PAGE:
What is it about Bengali directors—Bimal Roy, for instance, or Hrishikesh Mukherjee, or (if one steps out of the realm of just Hindi cinema, Satyajit Ray)—that they manage to bring so vividly to life the everyday happenings in the lives of everyday people? Not the escapist fare that most people tend to equate Hindi cinema with, but stories about real people, people one can relate to? Films like Majhli Didi, Parivaar, Parakh, Sujata, Anand: not larger than life, not without a shred of reality. Not art films, not angst-riddled, songless films about the search for the meaning of life, but everyday stories. Songs and all, still very much commercial cinema, but easy to relate to.
Add to that list Dulal Guha, who while he also went on to make films like Mere Humsafar, began his career as a director in Hindi cinema with this charming little film about a sleepy village named Chandangaon, that’s jolted by the arrival of a new doctor…
One day in August, I checked my blog roll and discovered that not one, but two, of my favourite bloggers had posted reviews of films based (even if only in spirit) on The Arabian Nights. Anu had reviewed Ali Baba aur 40 Chor, and Ira (aka Bollyviewer) had reviewed The Thief of Baghdad. Coincidence? Planned? If the latter, then why hadn’t I, the third of the three soul sisters, been included in the plan?
It turned out to have been sheer coincidence, but Anu, Ira and I decided it would be a good idea to actually do a themed set of posts. And what better theme than the one Ira suggested: long-lost siblings, such a favourite trope in Hindi cinema.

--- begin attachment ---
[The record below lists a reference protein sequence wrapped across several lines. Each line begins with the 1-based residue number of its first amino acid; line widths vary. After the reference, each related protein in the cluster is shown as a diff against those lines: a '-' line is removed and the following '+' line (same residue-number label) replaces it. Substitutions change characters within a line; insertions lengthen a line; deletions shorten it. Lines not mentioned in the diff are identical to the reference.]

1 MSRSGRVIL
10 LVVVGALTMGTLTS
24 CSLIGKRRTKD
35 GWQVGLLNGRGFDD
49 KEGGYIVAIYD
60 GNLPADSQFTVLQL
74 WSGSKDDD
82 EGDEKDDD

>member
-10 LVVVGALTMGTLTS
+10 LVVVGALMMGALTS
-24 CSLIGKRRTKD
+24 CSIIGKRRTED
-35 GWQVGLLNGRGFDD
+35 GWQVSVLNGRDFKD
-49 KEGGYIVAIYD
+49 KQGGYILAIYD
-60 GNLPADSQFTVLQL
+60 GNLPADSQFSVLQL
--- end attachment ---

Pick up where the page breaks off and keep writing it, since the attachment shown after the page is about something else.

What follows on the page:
Raja, while commenting on my post on saheli songs, mentioned that Akhiyaan bhool gayi hain sona from Goonj Uthi Shehnai was his “all-time favourite”, and “In my list of 1-10, I’d fill all 10 spots with this song.” I’ve had the VCD of this film lying around at home for quite a while, but I’d been putting off watching it (largely because Rajendra Kumar isn’t one of my favourites), but after I had a closer look [hear?] at the songs of Goonj Uthi Shehnai—and realized that some of my favourite songs were from this film—I figured I had to watch it soon.
This post, therefore, is for Raja. For having spurred me on to watch this film. And yes, I think Akhiyaan bhool gayi hain sona is pretty awesome too.
Among the lesser-known films for which my Uncle Vernie played was Shrimatiji, made by (and featuring) some of his closest friends. IS Johar, who was one of Vernie Tau’s chums, wrote, directed, and acted in it. The three music composers for the film (Jimmy, Basant Prakash, and S Mohinder) too were friends of Vernie Tau’s, Jimmy an especially close pal.
My father had recently expressed a desire to watch this film, mainly to hear his elder brother’s music. When I discovered it starred Shyama (whose gorgeous smile and dancing eyes make her one of my favourites), I decided I needed to watch it too. And, since the only other film in which I’ve seen Nasir Khan was Ganga-Jamuna, I wanted to see if he was any different in a much earlier film.